Regulation or Self-Regulation: Privacy Protection and the Information Highway

By Phillips, Bruce | Canadian Parliamentary Review, Summer 1995 | Go to article overview

Regulation or Self-Regulation: Privacy Protection and the Information Highway


Phillips, Bruce, Canadian Parliamentary Review


Everyone agrees on the need for business to respect the privacy of the individual. But there is less agreement on the extent to which privacy should be protected or on how this is to be done. In a recent appearance before the Senate Standing Committee, the Privacy Commissioner argued strongly for government regulation as opposed to the self-regulation. The following is an extract from his testimony along with comments and questions from some of the Senators present.

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Three years ago I recommended that all financial institutions under federal jurisdiction be required To adhere to a code of fair information practices, with an independent oversight and dispute resolution mechanism. At the time a good deal of interest was evinced in a so-called sectoral approach That is to say, a code of practice being developed specifically for the banks and that being embodied as regulations in the Bank Act.

I thought that was not a bad approach then. I still think it is not a bad approach. But my own thinking on this subject has evolved a good deal partly because of the multitude of changes that have taken place in the whole field of information management brought about by the marriage of computer technology and high speed transmission systems, and other developments as well.

Some of those include the following:

* the emergence in the province of Quebec of a new privacy regime which covers both the private and public sector and the consequent development of uneven standards across the country if other provinces follow suit;

* the imminent application of the European draft directive on privacy practice, which will empower member states of the European Union to decline to make data transfers to countries which they consider do not have adequate protection as defined by their own draft directive. At this moment we do not enjoy that standard.

* the government's own rapid move toward the implementation of new information highway techniques in the management of its own information holdings which comprehends, among other things, the marriage of private and public sector data management systems.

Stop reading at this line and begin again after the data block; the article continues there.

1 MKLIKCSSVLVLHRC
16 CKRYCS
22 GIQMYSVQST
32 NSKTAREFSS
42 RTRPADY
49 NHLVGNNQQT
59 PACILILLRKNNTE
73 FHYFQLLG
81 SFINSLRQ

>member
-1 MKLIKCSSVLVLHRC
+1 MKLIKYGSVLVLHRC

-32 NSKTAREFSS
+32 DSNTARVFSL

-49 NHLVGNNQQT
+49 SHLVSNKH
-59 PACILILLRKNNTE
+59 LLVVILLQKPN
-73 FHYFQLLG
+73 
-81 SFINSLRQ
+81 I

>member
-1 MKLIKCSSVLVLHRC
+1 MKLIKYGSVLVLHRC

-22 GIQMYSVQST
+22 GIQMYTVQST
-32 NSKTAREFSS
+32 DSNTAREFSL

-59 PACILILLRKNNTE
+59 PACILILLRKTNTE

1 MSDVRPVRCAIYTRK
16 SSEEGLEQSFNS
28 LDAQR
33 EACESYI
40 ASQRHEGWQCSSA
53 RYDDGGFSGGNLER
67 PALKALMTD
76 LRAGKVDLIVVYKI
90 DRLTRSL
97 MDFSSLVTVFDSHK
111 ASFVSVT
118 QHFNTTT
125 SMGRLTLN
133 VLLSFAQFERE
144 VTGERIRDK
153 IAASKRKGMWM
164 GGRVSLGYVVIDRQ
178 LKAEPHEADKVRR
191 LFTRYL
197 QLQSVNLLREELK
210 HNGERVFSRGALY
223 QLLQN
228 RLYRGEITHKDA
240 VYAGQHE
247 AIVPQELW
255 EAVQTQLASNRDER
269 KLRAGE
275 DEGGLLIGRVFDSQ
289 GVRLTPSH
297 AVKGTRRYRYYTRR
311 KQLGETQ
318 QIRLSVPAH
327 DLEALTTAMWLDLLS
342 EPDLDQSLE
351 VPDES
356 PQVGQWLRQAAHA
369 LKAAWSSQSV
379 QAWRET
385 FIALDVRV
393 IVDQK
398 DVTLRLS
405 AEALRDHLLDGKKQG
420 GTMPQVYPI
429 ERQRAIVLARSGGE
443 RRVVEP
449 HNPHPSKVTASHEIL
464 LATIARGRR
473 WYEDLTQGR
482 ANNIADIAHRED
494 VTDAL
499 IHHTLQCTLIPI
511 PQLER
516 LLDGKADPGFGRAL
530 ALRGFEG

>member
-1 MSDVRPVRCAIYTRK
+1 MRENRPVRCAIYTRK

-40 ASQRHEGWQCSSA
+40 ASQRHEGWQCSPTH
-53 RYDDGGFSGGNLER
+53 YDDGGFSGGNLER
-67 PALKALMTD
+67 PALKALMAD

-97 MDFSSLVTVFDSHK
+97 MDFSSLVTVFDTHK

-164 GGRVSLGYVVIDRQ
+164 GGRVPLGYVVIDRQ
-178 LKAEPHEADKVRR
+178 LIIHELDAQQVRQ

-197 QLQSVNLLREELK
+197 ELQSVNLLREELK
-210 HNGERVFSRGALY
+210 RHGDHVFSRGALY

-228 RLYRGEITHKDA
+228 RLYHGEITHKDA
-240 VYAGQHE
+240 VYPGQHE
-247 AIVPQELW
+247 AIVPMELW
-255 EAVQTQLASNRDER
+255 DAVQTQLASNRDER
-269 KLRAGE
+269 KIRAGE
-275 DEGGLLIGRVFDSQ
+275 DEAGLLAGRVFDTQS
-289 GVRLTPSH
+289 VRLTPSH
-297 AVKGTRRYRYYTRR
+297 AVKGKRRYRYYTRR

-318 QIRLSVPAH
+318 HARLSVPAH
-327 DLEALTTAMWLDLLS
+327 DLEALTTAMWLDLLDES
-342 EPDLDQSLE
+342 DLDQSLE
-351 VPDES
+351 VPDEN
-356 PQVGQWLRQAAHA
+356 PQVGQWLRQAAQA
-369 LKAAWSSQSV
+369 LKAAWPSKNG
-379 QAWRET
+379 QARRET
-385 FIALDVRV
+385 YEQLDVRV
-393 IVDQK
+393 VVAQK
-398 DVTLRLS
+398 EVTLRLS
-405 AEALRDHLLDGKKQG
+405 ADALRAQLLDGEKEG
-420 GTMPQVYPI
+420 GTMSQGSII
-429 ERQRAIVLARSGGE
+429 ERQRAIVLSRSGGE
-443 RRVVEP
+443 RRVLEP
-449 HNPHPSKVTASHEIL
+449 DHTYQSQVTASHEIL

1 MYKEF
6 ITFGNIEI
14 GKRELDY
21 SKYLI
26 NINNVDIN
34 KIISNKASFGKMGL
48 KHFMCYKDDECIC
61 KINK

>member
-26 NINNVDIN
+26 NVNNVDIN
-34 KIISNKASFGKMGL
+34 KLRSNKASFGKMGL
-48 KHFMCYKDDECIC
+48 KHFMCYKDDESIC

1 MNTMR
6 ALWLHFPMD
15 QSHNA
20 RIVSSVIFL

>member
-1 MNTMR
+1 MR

At the moment we have a federal Privacy Act which lays down conditions under which the Government of Canada may collect, use, dispose and disclose personal information. Once those arrangements are complete and we have a marriage of both government and private sector systems, what then becomes of the various forms of protection that are now offered in the Privacy Act unless amendments are made to cover that contingency?

Those are some of the major developments that have taken place, not to mention overall the very rapid conversion of almost all of the information management practices both in public and private sectors over to databases that are now almost completely computerized and now offer improvements in terms of the manipulation, marriage of databases and the compilation of dossiers in a degree and at a speed which was never contemplated as recently as five years ago.

This has led me to the conclusion that we need now a much more comprehensive look at the whole issue of privacy protection in the information highway age. When I first broached this subject generally in 1992, it was a fairly lonely position. I did not have a whole lot of company. But I feel a lot less lonely now. The government's Advisory Council on the Information Highway recently concluded its study of this particular aspect of information highway problems. Although its final report has not been published, I have seen its recommendations dealing with this issue. The advisory council will be advising the government that legislation is needed in this field and that oversight mechanisms are required.

My provincial counterparts in Quebec, Ontario, and British Columbia now all subscribe to the proposition that it is no longer possible to get by on pure voluntaryism.

We are talking about the legal recognition of a right and recognizing that in the specific terms in which we are dealing with it here, namely in the commercial world and in public sector information holdings. …

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